“Extrapolating the financial data from our audit samples, we estimate that the potential financial impact is approximately $6,800 per member, or a total of $27,621,600 for the 12 districts,” said a staff report to the CalSTRS board last September.

audits

The creation of the Defined Benefit Supplement by legislation in 2000 that emerged from a backroom deal, bypassed committees, and was given a brief and misleading floor analysis remained a sore point with some CalSTRS members.

A quarter of the teacher contribution to an underfunded CalSTRS (2 percent of pay from a total of 8 percent of pay) was diverted for a decade into a DBS for each teacher that served from Jan, 1, 2001, through Dec. 31, 2010, a total of $5 billion.

After decades of underfunding, a stock market boom had given CalSTRS a brief surplus. And as with the other big state pension system, CalPERS, the surplus was treated as a windfall to be spent by lowering employer contributions and raising employee pensions.

The floor analysis of AB 1509 in both legislative houses said: “No General Fund effect and no effect to the solvency of STRS, the STRS surplus will absorb the cost of the Defined Benefit Supplement Program.”

The CalSTRS surplus, only a projection not money in the bank, quickly vanished as the debt or “unfunded liability” ballooned after stock market drops. The diversion of a quarter of the teacher contribution continued for a full decade as authorized by the original legislation.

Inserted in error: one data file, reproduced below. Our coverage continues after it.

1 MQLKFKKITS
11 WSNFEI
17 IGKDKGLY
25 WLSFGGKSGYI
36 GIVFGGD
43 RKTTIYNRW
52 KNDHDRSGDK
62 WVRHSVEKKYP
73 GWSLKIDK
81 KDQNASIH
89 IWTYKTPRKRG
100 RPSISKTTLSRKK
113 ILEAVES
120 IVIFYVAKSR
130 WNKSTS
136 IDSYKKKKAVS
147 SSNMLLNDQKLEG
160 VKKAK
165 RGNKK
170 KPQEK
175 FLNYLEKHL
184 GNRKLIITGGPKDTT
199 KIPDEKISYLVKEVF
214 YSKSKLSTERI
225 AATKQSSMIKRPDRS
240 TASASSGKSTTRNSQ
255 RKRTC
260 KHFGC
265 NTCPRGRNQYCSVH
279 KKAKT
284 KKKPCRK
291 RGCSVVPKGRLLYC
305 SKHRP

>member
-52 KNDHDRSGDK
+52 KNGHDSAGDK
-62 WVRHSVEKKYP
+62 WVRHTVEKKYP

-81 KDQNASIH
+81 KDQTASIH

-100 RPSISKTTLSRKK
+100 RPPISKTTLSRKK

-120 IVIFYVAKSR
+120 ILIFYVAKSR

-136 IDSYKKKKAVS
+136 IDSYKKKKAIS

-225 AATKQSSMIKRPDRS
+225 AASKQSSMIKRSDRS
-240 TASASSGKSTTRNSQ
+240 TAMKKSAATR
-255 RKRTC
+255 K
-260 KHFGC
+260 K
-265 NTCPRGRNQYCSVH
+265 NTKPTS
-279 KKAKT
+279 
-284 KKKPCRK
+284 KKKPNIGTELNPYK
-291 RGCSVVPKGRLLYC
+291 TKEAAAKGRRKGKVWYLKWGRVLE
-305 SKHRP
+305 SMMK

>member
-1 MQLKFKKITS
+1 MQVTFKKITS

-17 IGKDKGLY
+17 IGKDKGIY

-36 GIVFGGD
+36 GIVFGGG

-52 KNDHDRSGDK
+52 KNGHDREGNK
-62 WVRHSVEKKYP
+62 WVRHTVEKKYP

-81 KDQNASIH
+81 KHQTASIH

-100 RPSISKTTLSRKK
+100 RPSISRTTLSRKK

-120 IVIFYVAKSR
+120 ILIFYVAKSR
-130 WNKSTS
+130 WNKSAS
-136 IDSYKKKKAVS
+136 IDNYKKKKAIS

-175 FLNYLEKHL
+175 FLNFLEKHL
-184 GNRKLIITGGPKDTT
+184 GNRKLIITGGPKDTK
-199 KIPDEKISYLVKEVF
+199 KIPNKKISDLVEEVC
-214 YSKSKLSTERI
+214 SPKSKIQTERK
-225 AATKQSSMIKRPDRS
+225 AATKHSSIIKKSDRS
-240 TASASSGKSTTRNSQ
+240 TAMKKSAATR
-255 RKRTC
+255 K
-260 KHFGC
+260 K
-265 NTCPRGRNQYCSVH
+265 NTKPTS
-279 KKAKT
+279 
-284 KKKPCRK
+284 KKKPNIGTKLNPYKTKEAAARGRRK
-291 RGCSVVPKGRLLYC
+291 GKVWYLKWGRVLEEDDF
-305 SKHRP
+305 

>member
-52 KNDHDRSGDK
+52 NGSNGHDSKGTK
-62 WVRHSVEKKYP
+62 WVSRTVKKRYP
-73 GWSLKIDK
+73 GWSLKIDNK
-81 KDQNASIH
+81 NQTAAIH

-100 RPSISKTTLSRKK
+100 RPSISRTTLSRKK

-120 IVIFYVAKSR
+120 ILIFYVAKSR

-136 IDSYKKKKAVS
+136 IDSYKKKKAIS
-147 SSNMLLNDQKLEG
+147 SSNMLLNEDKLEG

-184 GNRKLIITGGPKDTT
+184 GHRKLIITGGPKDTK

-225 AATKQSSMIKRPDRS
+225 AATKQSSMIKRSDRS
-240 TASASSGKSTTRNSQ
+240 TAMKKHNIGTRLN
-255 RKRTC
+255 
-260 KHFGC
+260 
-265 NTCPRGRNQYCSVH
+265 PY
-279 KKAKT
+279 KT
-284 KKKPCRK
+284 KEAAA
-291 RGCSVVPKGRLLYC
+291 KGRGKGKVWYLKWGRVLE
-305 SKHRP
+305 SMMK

As the CalSTRS board, which lacked the power to raise employer rates, struggled to get legislation for a contribution increase a California Teachers Association representative who worked on pension legislation in 2000 vented her frustration about the DBS legislation.

“We didn’t see the side car rolling through the Legislature of a rogue member, who went to a legislator and asked that legislator to please pass a bill that would give that member his own private bag of money,” Lois Shive told the CalSTRS board in 2013.

“That was our 2 percent side car that established the DBS fund,” she said, “and short-funded this wonderful pension fund by a huge amount, building on to what we have now is a snowballing effect.”

Shive later declined to identify the “rogue member” and amended her view of the 10-year diversion of a quarter of the teacher CalSTRS pension contribution, saying it was a small part of the funding problem.

The CalSTRS consulting actuaries, Milliman, have said the 10-year diversion of a quarter of the teacher contribution had a “very small” impact on the CalSTRS funding level, barely visible on a bar chart showing drivers of the change.

The Defined Benefit Supplement was among a half dozen bills around 2000 that spent the CalSTRS surplus by cutting contributions from teachers and the state, while increasing retirement benefits in several ways.

For example, CalSTRS retirees were given a 1 to 6 percent pension increase, depending on when they retired. The bill (AB 429 in 2000) was said to be “equitable” with a similar increase for state worker retirees in CalPERS-sponsored legislation (SB 400 in 1999).

Milliman calculated in 2013 that if CalSTRS was still operating under the 1990 benefit structure, without the changes made around 2000, the funding level would have been about 88 percent instead of 67 percent.

With a smaller funding gap to close, major CalSTRS funding legislation enacted in 2014, which will more than double school district rates by 2020, would have taken a much smaller bite out of funding available for classrooms, if not further delayed.

Reporter Ed Mendel covered the Capitol in Sacramento for nearly three decades, most recently for the San Diego Union-Tribune. More stories are at Calpensions.com. Posted 13 Feb 17